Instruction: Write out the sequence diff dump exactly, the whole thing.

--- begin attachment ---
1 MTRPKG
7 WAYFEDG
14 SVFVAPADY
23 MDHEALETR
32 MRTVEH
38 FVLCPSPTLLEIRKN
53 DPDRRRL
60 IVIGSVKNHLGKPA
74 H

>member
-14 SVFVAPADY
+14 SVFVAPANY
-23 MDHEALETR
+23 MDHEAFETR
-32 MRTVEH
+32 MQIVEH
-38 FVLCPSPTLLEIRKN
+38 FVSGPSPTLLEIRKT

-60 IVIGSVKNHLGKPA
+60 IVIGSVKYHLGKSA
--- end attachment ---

1 MTRPKG
7 WAYFEDG
14 SVFVAPADY
23 MDHEALETR
32 MRTVEH
38 FVLCPSPTLLEIRKN
53 DPDRRRL
60 IVIGSVKNHLGKPA
74 H

>member
-14 SVFVAPADY
+14 SVFVAPANY
-23 MDHEALETR
+23 MDHEAFETR
-32 MRTVEH
+32 MQIVEH
-38 FVLCPSPTLLEIRKN
+38 FVSGPSPTLLEIRKT

-60 IVIGSVKNHLGKPA
+60 IVIGSVKYHLGKSA